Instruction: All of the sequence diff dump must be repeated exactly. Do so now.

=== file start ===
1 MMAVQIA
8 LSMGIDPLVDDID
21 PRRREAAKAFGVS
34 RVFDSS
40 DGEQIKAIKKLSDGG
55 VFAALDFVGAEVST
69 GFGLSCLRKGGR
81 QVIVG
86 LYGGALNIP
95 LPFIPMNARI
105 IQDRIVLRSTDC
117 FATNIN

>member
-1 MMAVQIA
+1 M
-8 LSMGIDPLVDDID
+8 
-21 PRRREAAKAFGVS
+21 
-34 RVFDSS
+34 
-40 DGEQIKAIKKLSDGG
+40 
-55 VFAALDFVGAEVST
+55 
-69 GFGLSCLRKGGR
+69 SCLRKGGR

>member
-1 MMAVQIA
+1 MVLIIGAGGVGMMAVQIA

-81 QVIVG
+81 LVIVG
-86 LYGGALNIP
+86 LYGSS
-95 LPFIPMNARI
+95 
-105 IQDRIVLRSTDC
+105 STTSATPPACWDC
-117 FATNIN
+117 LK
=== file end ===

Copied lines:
1 MMAVQIA
8 LSMGIDPLVDDID
21 PRRREAAKAFGVS
34 RVFDSS
40 DGEQIKAIKKLSDGG
55 VFAALDFVGAEVST
69 GFGLSCLRKGGR
81 QVIVG
86 LYGGALNIP
95 LPFIPMNARI
105 IQDRIVLRSTDC
117 FATNIN

>member
-1 MMAVQIA
+1 M
-8 LSMGIDPLVDDID
+8 
-21 PRRREAAKAFGVS
+21 
-34 RVFDSS
+34 
-40 DGEQIKAIKKLSDGG
+40 
-55 VFAALDFVGAEVST
+55 
-69 GFGLSCLRKGGR
+69 SCLRKGGR

>member
-1 MMAVQIA
+1 MVLIIGAGGVGMMAVQIA

-81 QVIVG
+81 LVIVG
-86 LYGGALNIP
+86 LYGSS
-95 LPFIPMNARI
+95 
-105 IQDRIVLRSTDC
+105 STTSATPPACWDC
-117 FATNIN
+117 LK